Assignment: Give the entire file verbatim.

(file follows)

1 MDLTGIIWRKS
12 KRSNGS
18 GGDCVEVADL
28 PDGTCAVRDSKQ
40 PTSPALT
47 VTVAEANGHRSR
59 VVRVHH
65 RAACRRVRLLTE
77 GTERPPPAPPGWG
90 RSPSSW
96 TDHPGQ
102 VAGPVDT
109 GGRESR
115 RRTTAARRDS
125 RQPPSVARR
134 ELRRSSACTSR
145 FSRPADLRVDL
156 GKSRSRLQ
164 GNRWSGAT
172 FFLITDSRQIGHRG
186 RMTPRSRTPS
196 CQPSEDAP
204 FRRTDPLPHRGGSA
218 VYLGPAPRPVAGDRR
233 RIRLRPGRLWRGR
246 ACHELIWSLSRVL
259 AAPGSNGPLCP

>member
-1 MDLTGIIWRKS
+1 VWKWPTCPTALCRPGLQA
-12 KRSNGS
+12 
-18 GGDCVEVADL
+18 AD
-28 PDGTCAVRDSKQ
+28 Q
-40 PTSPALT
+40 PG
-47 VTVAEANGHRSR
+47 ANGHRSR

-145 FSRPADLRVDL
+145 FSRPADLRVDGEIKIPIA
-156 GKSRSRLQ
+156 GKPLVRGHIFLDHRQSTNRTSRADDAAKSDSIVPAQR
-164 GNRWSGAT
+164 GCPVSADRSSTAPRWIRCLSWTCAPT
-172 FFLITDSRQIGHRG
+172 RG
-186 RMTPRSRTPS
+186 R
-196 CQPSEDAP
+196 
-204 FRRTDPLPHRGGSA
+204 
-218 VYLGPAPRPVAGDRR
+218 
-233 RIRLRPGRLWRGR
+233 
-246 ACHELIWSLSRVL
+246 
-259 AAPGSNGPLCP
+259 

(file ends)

1 MDLTGIIWRKS
12 KRSNGS
18 GGDCVEVADL
28 PDGTCAVRDSKQ
40 PTSPALT
47 VTVAEANGHRSR
59 VVRVHH
65 RAACRRVRLLTE
77 GTERPPPAPPGWG
90 RSPSSW
96 TDHPGQ
102 VAGPVDT
109 GGRESR
115 RRTTAARRDS
125 RQPPSVARR
134 ELRRSSACTSR
145 FSRPADLRVDL
156 GKSRSRLQ
164 GNRWSGAT
172 FFLITDSRQIGHRG
186 RMTPRSRTPS
196 CQPSEDAP
204 FRRTDPLPHRGGSA
218 VYLGPAPRPVAGDRR
233 RIRLRPGRLWRGR
246 ACHELIWSLSRVL
259 AAPGSNGPLCP

>member
-1 MDLTGIIWRKS
+1 VWKWPTCPTALCRPGLQA
-12 KRSNGS
+12 
-18 GGDCVEVADL
+18 AD
-28 PDGTCAVRDSKQ
+28 Q
-40 PTSPALT
+40 PG
-47 VTVAEANGHRSR
+47 ANGHRSR

-145 FSRPADLRVDL
+145 FSRPADLRVDGEIKIPIA
-156 GKSRSRLQ
+156 GKPLVRGHIFLDHRQSTNRTSRADDAAKSDSIVPAQR
-164 GNRWSGAT
+164 GCPVSADRSSTAPRWIRCLSWTCAPT
-172 FFLITDSRQIGHRG
+172 RG
-186 RMTPRSRTPS
+186 R
-196 CQPSEDAP
+196 
-204 FRRTDPLPHRGGSA
+204 
-218 VYLGPAPRPVAGDRR
+218 
-233 RIRLRPGRLWRGR
+233 
-246 ACHELIWSLSRVL
+246 
-259 AAPGSNGPLCP
+259 